In 2015, when the New York City Department of Environmental Protection (DEP) announced the water supply to the city would be switched from the Catskill/Delaware watershed to a blend of the Catskill/Delaware and Croton watersheds, most New Yorkers simply shrugged their shoulders and went on their merry way making coffee, washing the dishes and taking long showers.
This was true of most New Yorkers, but not Consolidated Edison Co. of New York Inc. (Con Edison). On a peak day, the Con Edison system distributes more than 13 GW of electricity to an area of less than 800 sq. miles (2072 sq. km). Keeping the lights on in New York City includes heating and cooling that—in a good part of the lower two-thirds of Manhattan—operate on steam. Con Edison’s steam system is the largest in North America, larger than the next nine urban systems combined.
It turns out, when the New York City DEP modified the water source coming into the city, it changed the formula, or chemistry, of the water. The mineral content of the new mixture might have been fine for almost every normal application but not for boiling water and making steam by the megaton like Con Edison. As a result, the utility had to design customized electrical and mechanical water treatment solutions tailored to each of its steam plant locations. In particular, the steam plant on 60th Street presented numerous challenges.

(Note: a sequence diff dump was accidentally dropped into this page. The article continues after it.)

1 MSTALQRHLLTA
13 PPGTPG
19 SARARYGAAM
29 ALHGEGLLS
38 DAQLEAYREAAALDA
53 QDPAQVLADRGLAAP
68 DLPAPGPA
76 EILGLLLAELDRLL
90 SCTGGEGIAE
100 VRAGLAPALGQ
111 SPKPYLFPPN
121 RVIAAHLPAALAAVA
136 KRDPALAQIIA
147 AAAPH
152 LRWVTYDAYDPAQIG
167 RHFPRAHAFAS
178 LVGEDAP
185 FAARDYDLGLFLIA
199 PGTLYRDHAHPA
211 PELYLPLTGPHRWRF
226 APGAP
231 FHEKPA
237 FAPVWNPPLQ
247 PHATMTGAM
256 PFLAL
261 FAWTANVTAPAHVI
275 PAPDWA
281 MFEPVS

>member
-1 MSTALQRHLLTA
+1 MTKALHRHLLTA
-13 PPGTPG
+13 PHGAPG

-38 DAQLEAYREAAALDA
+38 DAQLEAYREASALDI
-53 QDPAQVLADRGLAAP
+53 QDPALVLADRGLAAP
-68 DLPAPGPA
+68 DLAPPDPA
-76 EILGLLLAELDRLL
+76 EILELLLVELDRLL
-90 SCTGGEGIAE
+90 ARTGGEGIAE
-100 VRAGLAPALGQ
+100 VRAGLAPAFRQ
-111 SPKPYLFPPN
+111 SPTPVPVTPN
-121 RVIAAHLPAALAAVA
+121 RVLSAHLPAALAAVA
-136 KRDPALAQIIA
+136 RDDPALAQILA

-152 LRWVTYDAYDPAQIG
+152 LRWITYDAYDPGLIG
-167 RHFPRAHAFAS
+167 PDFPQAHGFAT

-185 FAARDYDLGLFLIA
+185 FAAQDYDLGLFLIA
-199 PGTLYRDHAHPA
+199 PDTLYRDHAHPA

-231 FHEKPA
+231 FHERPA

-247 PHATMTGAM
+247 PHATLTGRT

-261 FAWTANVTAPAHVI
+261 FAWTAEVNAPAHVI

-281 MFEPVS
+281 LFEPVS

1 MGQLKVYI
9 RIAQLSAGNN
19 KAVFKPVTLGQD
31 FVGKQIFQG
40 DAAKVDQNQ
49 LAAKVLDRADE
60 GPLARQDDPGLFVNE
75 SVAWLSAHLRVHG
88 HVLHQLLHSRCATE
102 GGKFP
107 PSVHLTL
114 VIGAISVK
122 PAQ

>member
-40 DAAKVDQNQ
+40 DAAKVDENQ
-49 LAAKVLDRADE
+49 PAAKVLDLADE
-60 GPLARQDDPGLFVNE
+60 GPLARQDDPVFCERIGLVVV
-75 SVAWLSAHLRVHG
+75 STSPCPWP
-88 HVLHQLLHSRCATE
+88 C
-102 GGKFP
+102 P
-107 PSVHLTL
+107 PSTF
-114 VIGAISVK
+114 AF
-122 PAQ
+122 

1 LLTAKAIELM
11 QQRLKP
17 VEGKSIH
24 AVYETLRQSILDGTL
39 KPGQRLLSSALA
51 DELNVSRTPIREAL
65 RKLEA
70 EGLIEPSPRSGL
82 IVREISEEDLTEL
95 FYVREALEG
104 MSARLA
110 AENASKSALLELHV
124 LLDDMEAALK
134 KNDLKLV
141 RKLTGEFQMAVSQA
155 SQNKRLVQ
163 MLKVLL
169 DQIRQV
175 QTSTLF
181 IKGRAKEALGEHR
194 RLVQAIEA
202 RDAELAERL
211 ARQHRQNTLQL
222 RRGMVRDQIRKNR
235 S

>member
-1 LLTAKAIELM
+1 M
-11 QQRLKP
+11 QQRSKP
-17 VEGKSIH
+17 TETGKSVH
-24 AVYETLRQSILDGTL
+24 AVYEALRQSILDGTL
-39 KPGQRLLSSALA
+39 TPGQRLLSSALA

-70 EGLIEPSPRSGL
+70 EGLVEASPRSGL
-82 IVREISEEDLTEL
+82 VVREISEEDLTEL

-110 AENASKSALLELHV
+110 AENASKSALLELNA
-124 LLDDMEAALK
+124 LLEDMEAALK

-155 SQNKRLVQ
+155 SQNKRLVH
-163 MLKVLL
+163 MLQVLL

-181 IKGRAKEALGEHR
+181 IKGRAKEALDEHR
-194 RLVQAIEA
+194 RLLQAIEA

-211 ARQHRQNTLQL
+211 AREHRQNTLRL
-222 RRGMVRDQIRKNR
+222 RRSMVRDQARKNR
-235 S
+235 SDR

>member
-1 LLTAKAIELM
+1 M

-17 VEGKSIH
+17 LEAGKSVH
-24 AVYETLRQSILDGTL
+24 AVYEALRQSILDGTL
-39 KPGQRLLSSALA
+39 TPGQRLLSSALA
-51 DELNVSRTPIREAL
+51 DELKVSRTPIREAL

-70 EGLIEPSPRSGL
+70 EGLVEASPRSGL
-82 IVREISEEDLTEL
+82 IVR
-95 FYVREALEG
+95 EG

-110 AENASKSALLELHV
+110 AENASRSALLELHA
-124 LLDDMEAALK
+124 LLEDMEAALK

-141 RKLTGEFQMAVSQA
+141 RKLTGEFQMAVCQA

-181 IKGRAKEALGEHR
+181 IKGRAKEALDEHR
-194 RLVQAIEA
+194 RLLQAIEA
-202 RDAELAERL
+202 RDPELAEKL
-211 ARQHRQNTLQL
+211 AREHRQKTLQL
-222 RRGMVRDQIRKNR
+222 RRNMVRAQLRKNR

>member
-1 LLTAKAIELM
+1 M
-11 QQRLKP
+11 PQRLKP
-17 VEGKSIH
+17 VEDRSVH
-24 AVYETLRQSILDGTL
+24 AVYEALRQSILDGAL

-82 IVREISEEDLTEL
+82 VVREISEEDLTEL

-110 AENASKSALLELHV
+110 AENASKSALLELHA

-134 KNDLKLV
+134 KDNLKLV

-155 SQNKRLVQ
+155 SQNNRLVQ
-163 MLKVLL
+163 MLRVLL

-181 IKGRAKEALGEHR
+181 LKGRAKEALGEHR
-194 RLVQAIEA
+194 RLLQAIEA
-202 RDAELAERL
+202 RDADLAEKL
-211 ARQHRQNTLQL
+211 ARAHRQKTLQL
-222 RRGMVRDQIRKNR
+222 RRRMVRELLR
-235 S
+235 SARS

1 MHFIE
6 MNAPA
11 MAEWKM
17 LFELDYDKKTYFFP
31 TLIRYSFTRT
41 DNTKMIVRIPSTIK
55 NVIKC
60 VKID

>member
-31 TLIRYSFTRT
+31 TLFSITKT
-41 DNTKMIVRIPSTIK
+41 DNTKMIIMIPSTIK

New York City’s steam system contains more than 105 miles (169 km) of mains providing service to approximately 1800 customers in Manhattan, from 96th Street down to The Battery at the southern tip of the island. Commercial and residential customers use steam for heating, hot water, air conditioning, commercial laundries and even sterilization in hospitals. The steam traveling through Con Edison’s system is used to heat and cool some of New York’s most famous addresses such as the United Nations complex, Empire State Building and Metropolitan Museum of Art.